In their article “In Search of Stakeholder Salience: Exploring Corporate Sustainability Reports”, Weber and Marley surveyed 400 CEOs and senior executives, of which 9 of 10 stated they are “doing more than they did five years ago to incorporate environmental issues into their core business strategies.” The authors frame the reporting as presenting an opportunity to enhance business image and to communicate their successes, but I would wager to bet that the pressure for CSR reporting is what in large part got these leaders to develop CSR strategies in the first place. Sure, the business case for CSR has been made in recent years, but in the earlier days when skepticism about it’s value was widespread, I would think that it was the transparency that resulted from this new social disclosure that was the catalyst to get businesses leaders to think twice about their impact based on stakeholder perception, not that they had a care, strategy and story to tell in the first place. Was it really perceived as opportunity or where the initial social and environmental strategies implemented begrudgingly because of the expectation to report on them?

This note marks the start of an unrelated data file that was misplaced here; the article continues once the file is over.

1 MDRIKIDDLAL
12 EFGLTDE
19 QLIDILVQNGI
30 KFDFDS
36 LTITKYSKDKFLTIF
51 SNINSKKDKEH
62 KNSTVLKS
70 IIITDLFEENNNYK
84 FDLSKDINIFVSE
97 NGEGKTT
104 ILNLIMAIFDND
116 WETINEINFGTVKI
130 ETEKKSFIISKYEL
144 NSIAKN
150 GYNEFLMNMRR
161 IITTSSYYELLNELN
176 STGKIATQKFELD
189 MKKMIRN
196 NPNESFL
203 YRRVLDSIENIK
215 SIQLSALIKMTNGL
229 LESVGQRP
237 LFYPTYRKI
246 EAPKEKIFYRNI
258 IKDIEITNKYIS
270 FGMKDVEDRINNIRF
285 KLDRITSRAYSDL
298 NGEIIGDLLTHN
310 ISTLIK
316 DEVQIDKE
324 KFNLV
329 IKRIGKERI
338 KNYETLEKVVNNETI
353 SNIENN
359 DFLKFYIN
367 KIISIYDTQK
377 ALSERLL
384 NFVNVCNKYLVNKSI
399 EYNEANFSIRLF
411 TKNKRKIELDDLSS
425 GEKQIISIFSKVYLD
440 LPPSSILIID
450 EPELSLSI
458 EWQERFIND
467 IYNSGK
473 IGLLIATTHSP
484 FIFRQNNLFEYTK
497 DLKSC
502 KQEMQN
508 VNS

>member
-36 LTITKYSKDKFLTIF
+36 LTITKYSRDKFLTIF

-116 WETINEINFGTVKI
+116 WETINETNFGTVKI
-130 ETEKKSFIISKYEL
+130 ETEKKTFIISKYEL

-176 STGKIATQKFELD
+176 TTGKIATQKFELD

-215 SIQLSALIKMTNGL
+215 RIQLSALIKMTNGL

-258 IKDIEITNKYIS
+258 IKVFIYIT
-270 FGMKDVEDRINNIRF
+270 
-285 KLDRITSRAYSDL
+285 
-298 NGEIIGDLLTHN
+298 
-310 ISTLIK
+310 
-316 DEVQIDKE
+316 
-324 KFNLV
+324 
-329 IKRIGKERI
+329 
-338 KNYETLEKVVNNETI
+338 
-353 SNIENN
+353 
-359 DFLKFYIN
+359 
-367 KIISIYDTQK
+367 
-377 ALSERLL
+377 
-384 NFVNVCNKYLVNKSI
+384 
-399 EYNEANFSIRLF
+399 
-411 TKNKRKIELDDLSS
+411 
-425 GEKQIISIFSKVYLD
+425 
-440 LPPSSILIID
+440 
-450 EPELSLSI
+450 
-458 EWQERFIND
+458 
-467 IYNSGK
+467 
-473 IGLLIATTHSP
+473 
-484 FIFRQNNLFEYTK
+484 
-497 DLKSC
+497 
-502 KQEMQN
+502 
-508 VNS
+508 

It’s hard to know what came first, the chicken or the egg, the strategy or the report, but this article gives me knew perspective about the roots in business responsibility. Could increased normalization and even standardization of CSR reporting increase pressure to do more?